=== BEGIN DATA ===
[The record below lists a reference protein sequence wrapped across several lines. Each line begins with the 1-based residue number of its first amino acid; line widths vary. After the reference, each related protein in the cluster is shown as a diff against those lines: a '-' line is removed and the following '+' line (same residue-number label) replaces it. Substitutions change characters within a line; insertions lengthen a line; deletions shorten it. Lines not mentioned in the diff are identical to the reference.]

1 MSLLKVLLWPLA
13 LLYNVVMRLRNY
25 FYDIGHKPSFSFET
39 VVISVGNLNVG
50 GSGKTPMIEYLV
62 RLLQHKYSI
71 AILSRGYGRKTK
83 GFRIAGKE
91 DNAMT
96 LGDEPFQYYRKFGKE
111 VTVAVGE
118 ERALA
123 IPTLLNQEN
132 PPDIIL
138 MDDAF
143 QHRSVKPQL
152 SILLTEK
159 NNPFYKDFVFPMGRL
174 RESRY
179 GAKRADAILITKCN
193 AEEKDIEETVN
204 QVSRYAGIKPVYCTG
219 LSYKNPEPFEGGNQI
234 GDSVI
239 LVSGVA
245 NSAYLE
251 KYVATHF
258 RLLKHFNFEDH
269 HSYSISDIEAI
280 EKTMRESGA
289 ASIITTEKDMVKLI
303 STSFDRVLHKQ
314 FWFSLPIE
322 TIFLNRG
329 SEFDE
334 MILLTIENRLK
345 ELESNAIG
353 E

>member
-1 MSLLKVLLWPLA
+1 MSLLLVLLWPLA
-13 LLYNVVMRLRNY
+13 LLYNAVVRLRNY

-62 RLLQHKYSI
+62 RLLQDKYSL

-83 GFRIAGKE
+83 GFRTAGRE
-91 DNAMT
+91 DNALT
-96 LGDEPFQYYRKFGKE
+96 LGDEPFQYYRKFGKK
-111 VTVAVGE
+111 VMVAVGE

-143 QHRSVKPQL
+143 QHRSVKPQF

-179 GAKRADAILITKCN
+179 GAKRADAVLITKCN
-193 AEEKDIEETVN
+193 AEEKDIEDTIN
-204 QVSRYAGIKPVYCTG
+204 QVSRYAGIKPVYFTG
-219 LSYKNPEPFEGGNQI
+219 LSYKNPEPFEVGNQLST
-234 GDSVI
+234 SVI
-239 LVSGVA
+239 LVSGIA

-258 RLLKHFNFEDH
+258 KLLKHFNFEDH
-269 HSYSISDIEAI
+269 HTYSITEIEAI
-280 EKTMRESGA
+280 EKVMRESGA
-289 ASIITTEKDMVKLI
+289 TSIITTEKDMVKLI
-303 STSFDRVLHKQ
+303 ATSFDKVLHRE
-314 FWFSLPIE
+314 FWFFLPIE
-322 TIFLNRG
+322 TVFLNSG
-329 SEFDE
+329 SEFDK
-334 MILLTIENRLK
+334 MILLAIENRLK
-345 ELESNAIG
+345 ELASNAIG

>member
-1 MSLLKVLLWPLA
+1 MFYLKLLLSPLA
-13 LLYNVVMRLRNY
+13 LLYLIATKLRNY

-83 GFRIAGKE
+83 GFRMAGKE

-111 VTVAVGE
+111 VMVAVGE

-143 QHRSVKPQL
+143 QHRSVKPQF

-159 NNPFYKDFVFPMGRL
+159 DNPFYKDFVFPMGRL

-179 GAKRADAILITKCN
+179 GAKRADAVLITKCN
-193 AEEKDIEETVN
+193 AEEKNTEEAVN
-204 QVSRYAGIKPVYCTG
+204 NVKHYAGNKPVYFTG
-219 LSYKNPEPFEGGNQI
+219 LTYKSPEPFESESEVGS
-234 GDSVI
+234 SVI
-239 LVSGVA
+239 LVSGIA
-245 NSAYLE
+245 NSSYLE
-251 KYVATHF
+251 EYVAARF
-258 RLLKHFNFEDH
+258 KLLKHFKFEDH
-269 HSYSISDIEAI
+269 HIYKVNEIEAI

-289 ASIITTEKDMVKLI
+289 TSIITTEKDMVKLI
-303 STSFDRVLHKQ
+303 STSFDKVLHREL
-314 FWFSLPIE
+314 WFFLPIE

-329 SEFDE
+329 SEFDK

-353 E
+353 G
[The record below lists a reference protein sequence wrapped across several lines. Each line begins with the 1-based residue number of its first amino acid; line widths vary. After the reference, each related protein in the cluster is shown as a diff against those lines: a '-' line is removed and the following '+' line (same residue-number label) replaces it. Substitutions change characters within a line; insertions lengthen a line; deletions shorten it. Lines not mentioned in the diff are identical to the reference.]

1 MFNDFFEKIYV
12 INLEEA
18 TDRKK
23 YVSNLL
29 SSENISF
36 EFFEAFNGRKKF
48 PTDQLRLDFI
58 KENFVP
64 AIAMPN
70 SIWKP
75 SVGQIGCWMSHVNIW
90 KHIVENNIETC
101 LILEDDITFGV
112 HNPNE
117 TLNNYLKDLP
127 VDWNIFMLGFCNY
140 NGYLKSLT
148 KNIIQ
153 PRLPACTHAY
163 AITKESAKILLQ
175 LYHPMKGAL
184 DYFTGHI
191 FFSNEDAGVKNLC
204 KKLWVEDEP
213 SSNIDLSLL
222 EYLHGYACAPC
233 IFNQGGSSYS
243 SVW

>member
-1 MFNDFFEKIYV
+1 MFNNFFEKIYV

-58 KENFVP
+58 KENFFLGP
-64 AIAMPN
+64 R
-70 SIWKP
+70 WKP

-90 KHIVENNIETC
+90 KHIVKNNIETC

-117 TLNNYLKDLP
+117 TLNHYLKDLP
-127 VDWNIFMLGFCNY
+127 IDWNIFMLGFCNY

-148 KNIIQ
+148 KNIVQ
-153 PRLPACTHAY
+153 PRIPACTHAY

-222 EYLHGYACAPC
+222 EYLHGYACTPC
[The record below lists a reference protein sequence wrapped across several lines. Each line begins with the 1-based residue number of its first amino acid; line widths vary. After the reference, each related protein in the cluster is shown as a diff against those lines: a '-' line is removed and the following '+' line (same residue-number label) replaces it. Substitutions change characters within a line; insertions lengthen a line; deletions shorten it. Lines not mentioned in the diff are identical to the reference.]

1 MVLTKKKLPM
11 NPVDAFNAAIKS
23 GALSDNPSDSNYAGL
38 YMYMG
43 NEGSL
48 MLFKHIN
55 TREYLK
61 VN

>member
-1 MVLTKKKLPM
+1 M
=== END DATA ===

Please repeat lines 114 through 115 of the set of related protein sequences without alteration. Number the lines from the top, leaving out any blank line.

-245 NSAYLE
+245 NSSYLE